London Transport Museum luggage racks, storage, reclaimed, vintage, metropolitan line, ideal home, alice humphrys, homeshoppingspy

London Transport Museum luggage racks, vintage, reclaimed, metropolitan line, storage, ideal home, alice humphrys, homeshoppingspy

What a novel shelving solution! Made from aluminium they are super lightweight but sturdy. Perfect if you need a little extra storage in the hallway or kitchen. Other memorabilia includes a reproduction of the original 1960’s poster that introduced the newly modernised line 50 years ago…

Original 1960's poster, london underground, tfl, retro, retro print, tube map, print, ideal home, homeshoppingspy, alice humphrys

and not sure I’d want to be reminded of the tube this much in my own home, but made to order cushions…

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How To Make a Coat Rack from Tin Cans

15 Jan

I finished them, or kind of did LOL.

Tin can coat hooks

It was quick, light and fun as anticipated, and I would have been able to say that I finished them completely if I was happy with the colors, and had the hardware for the wall… (I don’t know what it’s called in English, neither does Google translator….the little plastic thing you insert into the hole in the wall, into which you can screw a screw….)

BTW, the reason they have light canvas totes hanging from them instead of heavy leather coats is because they are secured to the wall with blue tac at this point in time. It was quite amusing trying to get the bags to stay up long enough for me to walk the 2 steps back to photograph them….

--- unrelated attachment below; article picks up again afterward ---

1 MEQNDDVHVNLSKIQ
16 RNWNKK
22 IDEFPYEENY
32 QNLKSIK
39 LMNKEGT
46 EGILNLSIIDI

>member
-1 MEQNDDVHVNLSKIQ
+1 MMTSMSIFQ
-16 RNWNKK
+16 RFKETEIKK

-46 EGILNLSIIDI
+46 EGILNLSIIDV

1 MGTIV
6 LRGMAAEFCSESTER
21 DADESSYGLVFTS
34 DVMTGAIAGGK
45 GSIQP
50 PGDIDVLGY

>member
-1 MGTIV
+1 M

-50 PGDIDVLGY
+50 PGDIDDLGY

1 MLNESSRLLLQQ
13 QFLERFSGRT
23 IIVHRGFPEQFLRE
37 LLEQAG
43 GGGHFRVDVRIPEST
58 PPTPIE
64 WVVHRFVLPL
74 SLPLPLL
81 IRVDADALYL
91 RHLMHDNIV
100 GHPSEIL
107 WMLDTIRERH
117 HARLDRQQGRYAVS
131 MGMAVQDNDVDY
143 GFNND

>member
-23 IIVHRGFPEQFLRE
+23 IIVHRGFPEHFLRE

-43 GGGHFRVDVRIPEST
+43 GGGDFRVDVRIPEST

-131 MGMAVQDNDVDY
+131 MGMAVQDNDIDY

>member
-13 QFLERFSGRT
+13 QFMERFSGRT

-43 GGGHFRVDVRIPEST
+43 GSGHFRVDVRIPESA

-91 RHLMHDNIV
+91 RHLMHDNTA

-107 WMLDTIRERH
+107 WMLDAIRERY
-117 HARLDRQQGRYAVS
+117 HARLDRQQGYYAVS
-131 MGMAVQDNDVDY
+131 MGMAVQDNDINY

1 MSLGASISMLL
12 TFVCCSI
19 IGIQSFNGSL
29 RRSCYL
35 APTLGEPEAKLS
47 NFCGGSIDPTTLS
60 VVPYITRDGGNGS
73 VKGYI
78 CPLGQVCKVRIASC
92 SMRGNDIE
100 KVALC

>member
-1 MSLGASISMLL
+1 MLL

I wanted them to be gradated shades of light blue or light blue/gray. Color is not something I do often so getting the colors to look exactly like I wanted them, with the subtle differences you would see on paint chips has proved harder than I expected. Being disappointed with the blues I thought that it would be more subtle in shades of cream….Not quite sure yet.

Anyway, the good thing is that Tuna cans are not hard to come by, and this isn’t a time consuming project which means I can be as indecisive as I want to….!

Of course you can treat these as a blank canvas, dolling them up or keeping them as plain as you want. I love the clean industrial look the bottom of the cans have, which is why I decided only to use color.

I have put together a short tutorial for your benefit:

You will need:

Tuna can/cans

Metal snipers,

Drill or nail (to be used as a punch) and hammer

Flat nose pliers, preferably toothless so you don’t scar the metal

Primer

Paint

Polyurethane to finish.

Drill 2 holes right near to the bottom of the can, about 1.5 – 2 cm apart. (more or less o.6 – o.85 inches)

Starter holes In Tin Can

Cut with metal snips between the two holes and then down to the bottom of the can. It helps to mark the lines before hand, since you snips will pull you sideways.

preparting tab

Pull the tongue out towards you and fold the edges towards the inner side. (I like the fold to be visible. If you would like the fold to be invisible, then fold the edges towards the outside of the can).